While Conan O’Brien was jogging his farewell victory lap last week, turning up all over TV and in print as he heads off to “The Tonight Show,” his “Late Night” successor Jimmy Fallon was Twittering. And video blogging. And answering fans’ video-submitted questions.
Fallon, whose NBC show debuts Monday, also took to his website to announce some of his first guests: Robert DeNiro and Van Morrison are scheduled for the initial show. Then there’s Tina Fey, Cameron Diaz, Kevin and Alex…
Kevin and Alex?
U.S. & World
For those in the know, no last names are necessary to introduce Kevin Rose and Alex Albrecht, the hosts of Diggnation, the Internet TV show that features the duo sitting on a sofa, laptops open, riffing on videos and other content submitted and voted on by digg.com users.
“We’re [also] gonna get video game designers and stuff like that on the show,” Fallon promised during one of his video blogs last week.
Fallon’s been working the Web angle hard since early December, trying to build a social network around his show and generate some publicity. But will a nascent Internet following translate into big TV viewership?
It’s a question whose answer not only has implications for Fallon’s success, but for the future of television, which is struggling to keep viewers – especially young ones – in the Internet age.
The 34-year-old Fallon, whose boyish looks and fanboy interests bode well to help him attract the college crowd that buoyed David Letterman and O’Brien in previous generations, is embarking on a bold experiment in audience building.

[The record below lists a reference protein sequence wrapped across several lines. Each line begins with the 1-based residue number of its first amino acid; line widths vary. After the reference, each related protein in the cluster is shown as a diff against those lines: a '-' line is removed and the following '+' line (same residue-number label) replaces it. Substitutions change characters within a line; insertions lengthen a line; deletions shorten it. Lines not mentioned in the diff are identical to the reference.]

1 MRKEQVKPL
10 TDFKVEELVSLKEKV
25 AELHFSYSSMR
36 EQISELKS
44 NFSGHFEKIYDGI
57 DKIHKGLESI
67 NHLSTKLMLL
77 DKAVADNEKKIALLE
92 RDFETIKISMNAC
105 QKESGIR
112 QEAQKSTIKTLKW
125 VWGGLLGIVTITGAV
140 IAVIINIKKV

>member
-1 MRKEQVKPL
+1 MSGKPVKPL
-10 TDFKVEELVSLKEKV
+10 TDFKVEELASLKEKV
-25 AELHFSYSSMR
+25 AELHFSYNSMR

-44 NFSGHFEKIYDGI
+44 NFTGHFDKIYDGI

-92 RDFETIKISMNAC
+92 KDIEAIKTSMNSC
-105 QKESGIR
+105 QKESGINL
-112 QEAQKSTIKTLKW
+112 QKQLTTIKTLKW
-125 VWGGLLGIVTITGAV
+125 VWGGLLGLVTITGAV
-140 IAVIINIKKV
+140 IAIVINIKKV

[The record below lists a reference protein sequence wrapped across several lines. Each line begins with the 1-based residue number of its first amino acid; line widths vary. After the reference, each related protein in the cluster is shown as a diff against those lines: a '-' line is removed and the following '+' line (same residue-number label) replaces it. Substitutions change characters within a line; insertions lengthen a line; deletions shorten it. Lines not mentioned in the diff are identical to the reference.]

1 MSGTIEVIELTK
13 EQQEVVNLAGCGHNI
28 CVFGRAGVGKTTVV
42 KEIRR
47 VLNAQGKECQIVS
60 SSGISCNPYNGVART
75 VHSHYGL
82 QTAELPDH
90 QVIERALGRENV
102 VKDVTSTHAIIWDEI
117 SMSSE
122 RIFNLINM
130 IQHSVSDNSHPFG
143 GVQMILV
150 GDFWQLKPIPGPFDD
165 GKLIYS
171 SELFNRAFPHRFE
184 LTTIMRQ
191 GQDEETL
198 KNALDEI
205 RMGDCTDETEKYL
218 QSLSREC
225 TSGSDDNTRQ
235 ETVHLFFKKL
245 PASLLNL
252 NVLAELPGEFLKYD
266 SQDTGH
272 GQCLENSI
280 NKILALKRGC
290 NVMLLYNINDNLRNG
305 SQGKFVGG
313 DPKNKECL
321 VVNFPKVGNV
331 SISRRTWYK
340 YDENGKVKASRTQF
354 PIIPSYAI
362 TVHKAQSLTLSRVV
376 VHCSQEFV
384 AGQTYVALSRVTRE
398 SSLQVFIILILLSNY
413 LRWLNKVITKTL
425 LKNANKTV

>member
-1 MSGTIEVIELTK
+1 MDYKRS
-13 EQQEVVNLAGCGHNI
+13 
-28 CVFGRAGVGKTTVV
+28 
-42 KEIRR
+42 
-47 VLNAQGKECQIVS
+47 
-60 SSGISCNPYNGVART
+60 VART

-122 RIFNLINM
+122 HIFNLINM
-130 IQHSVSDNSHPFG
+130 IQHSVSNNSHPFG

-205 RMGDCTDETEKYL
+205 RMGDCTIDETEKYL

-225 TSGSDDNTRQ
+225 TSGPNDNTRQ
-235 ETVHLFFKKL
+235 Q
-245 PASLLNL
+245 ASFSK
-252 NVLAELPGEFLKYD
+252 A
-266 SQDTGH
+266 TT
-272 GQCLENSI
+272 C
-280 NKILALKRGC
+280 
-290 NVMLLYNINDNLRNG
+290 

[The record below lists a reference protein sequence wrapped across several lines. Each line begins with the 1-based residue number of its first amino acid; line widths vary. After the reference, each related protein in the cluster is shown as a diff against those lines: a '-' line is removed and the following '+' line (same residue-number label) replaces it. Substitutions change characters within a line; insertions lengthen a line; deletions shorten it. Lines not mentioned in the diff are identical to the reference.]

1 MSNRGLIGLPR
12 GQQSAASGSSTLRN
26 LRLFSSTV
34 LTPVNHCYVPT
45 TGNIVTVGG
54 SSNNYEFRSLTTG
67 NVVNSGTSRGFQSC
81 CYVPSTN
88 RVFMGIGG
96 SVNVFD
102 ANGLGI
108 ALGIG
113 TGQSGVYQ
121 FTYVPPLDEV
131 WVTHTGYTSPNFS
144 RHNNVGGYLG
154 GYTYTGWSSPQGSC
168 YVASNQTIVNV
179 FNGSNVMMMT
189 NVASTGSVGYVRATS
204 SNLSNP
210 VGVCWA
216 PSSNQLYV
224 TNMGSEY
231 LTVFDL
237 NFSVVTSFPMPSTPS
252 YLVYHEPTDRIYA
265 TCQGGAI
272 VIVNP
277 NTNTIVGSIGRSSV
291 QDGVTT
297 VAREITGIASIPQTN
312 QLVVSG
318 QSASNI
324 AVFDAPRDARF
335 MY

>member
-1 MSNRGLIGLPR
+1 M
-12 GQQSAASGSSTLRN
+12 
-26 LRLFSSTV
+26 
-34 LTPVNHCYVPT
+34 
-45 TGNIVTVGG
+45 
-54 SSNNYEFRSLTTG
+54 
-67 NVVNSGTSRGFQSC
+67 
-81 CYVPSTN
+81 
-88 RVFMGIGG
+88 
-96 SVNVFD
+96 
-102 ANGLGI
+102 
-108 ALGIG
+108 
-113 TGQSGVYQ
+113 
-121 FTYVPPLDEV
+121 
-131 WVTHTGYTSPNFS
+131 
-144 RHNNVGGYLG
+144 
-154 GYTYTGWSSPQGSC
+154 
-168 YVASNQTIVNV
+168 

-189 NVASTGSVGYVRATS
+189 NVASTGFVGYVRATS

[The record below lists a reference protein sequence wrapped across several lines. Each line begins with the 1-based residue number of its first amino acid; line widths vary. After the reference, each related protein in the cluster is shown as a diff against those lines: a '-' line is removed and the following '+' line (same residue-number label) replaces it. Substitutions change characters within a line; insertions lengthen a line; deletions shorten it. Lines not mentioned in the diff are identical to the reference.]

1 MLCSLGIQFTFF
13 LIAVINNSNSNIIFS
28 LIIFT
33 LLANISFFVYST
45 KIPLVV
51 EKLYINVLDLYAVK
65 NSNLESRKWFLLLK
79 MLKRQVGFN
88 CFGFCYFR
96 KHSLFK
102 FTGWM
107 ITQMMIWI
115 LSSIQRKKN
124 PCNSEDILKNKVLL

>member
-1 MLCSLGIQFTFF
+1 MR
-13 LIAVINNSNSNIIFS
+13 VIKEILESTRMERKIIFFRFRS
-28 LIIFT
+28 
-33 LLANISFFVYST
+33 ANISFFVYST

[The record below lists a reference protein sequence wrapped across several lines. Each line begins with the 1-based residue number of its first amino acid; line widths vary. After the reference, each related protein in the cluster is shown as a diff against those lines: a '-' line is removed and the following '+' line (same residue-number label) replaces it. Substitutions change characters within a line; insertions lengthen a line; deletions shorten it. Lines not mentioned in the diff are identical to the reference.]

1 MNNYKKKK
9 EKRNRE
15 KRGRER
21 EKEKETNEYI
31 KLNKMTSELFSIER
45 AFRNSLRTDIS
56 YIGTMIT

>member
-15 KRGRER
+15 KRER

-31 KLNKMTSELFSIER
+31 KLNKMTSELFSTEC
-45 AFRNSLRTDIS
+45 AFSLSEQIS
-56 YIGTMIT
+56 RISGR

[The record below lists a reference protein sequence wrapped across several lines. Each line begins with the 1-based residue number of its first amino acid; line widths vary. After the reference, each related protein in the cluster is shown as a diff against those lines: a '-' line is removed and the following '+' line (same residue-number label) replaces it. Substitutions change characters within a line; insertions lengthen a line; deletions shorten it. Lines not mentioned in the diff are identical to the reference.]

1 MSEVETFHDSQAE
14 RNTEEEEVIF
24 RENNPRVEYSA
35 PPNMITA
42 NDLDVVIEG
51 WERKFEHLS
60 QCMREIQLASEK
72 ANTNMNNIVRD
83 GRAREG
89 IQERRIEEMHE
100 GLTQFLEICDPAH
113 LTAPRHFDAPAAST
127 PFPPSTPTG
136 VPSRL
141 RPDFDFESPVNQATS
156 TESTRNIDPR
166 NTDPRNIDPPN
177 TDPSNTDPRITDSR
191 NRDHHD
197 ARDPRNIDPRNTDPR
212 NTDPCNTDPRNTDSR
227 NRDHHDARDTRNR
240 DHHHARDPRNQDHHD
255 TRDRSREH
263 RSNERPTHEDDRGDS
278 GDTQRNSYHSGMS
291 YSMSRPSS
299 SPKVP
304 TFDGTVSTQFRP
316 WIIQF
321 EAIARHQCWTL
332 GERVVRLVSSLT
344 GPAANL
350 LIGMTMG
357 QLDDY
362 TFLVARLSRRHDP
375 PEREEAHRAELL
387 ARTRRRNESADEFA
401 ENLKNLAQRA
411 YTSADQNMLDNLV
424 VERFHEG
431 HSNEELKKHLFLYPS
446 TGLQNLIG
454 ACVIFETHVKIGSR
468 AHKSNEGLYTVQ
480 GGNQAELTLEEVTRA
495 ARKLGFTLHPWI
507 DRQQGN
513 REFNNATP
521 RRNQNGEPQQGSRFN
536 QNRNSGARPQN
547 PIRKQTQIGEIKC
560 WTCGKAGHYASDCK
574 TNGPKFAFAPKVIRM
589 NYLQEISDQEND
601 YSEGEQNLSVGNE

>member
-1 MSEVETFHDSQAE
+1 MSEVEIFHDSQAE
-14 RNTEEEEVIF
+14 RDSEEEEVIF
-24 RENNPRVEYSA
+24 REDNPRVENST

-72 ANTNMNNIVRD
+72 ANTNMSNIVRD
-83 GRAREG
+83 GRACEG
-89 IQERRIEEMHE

Fallon appears to get the interactive world. In response to one fan’s video-submitted question last week about whether audience-generated content will be part of the show, Fallon said he was looking for a way for folks to contribute via Twitter during the 5:30 p.m. weekday taping. On Tuesday, his site launched a search for fans who could take part in webchats on the air.
At first glance, the show looks to follows the time-tested late-night formula: an opening monologue, a kickin’ house band (The Roots, in this case), and celebrity guests. But the big difference could come in the form Fallon gets viewers involved in the show – probably in ways Johnny Carson never dreamed of when he mined unscripted forays into the studio audience into comedy gold, or Letterman, when he solicited stupid pet and human tricks.
So will Fallon’s attempt to use the Web to boost TV viewership, which is being tried with varying success by others, work? Success will hinge not only on the degree of interactivity he offers, but on something far more basic: whether the likable former “SNL” star is up to the tall order of being funny night after night.
The answer, perhaps, will come in 2025 or so, when Kevin and Alex return to the sofa to reminisce with Fallon as he heads off to replace O’Brien on "The Tonight Show.”
If there still is a “Tonight Show.”
Hester is founding director of the award-winning, multi-media NYCity News Service at the City University of New York Graduate School of Journalism. He is the former City Editor of the New York Daily News, where he started as a reporter in 1992.